How Do Private Equity Real Estate Investments Stack Up Against REITs?
Real estate investment trusts (REITs) have historically been one of the only options available for individuals to invest in commercial real estate, since private equity investments have traditionally been limited to institutional investors.
A series of regulation changes over the past decade has changed that, however. Retail investors now have access to a wide range of passive real estate investments outside of publicly traded REITs and other real estate-related stocks.
However, REITs have performed well for investors over the past 20 years. The FTSE Nareit All Equity REITs index has outperformed the S&P 500 in total returns during 13 out of the last 20 years with an average total annual return of 13.1% versus 11.1% for the S&P 500 over the same time period.
Does it really make sense to invest in private equity when the public markets are already producing solid returns?
Based on Benzinga’s data of the average returns from the top real estate investment platforms, private equity real estate has produced average total annual returns ranging from 17.4% to 25.56% over the past 9 years, compared to a 12.42% average total return for the FTSE Nareit All Equity REITs index.
Of course, there are some important factors to consider when comparing these two types of investments.
Data available for private equity returns is limited. Returns are being calculated based on sponsor-reported data from a small handful of companies compared to publicly available information from the index that currently comprises 156 companies.
Publicly traded REITs also allow investors to move in and out of the market as liquidity needs change, while private equity investments can have minimum investment terms ranging anywhere from three to 10 years.
However, real estate is best suited as a long-term investment, whether through publicly traded REITs or private equity investments. The limited liquidity options actually help keep the real estate market more stable compared to the stock market, since panic can’t result in a short-term selloff.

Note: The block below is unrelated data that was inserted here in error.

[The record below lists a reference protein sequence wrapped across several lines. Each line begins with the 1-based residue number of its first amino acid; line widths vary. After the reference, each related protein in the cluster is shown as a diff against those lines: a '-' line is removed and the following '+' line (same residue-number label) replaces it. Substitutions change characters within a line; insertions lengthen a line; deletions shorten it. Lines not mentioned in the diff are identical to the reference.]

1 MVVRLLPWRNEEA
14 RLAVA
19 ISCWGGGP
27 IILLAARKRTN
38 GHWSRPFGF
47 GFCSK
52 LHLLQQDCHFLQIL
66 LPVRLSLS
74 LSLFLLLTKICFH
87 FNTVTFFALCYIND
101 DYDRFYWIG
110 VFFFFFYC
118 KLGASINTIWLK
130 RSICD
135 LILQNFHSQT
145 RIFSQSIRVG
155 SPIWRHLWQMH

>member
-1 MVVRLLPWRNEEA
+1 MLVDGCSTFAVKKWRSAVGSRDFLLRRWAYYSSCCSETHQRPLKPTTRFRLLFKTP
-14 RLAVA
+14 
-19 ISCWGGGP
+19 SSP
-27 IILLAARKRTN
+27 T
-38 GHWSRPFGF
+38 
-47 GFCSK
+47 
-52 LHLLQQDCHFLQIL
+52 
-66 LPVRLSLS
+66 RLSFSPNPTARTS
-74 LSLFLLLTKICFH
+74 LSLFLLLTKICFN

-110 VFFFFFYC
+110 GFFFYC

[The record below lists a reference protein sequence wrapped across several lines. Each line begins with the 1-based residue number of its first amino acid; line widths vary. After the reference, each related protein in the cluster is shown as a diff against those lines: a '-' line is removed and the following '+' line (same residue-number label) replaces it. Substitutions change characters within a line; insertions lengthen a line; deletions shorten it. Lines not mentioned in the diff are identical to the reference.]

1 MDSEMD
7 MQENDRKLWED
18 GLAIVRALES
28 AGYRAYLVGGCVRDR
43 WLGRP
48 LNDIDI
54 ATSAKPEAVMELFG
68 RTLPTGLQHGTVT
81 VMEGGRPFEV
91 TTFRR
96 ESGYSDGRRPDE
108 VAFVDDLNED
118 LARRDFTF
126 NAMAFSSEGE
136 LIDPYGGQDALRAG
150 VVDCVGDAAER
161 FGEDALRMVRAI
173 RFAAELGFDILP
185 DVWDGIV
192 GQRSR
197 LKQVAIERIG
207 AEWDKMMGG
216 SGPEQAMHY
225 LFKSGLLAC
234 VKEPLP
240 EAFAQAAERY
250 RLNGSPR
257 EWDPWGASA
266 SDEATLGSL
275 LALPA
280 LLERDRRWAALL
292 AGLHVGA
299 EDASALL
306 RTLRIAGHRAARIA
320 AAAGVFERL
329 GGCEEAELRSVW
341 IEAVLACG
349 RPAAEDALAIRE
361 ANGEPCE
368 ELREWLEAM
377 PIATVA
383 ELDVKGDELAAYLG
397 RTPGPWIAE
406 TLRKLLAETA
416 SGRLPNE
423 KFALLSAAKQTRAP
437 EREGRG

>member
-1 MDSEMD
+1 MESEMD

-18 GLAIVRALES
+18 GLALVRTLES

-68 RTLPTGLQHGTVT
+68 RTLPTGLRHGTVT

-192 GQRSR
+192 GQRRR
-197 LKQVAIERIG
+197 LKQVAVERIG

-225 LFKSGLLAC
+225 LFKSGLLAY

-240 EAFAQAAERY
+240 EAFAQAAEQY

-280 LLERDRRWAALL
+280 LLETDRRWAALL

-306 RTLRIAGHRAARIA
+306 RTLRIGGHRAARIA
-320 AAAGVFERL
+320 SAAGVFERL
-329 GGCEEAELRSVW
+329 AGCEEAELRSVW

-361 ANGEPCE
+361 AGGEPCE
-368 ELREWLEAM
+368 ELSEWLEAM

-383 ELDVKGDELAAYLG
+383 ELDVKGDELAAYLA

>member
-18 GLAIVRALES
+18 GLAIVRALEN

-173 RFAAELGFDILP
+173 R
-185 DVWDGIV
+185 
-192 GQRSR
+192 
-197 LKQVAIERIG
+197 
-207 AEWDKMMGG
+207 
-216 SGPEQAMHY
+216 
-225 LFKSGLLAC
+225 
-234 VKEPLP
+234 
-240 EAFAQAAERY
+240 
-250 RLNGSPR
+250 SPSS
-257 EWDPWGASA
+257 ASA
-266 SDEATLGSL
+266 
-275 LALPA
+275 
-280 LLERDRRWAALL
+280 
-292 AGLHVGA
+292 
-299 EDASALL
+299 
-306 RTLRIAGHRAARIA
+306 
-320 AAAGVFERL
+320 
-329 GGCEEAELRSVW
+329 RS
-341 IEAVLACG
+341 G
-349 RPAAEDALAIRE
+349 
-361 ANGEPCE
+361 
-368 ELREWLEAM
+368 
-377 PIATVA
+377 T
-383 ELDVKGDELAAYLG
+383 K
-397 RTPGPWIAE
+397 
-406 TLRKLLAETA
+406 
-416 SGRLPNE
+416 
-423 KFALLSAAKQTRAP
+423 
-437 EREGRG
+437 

Private equity investments through platforms like CrowdStreet allow investors to choose specific deals to invest in rather than having to analyze the outlook on an entire REIT portfolio. Options aren’t limited to specific deals, however. Most platforms also have managed private equity funds that allow investors to diversify across multiple properties.
The minimum investment required to access private equity real estate is often significantly higher than the minimum required to purchase shares of a publicly traded REIT. Private equity real estate platforms typically have minimum investments starting at $25,000.
However, a third option is becoming increasingly popular; non-listed public real estate offerings. A few new platforms are offering real estate investments through Regulation A+ offerings to non-accredited investors.
For instance, Arrived Homes sells shares of rental properties with a minimum investment of only $100. Other companies, such as CalTier Realty, have offerings for real estate funds with minimum investments in the $500 to $1,000 range.
Which is the Better Option?
The simplicity that comes with buying and selling shares of publicly traded REITs make them a logical option for most investors. However, those seeking out higher potential total returns that are willing to commit to longer-term investments would be wise to explore private equity and non-traded real estate investments.
You can access a variety of private equity and Regulation A+ real estate offerings through Benzinga’s Real Estate Offering Screener and filter opportunities based on your personal criteria.
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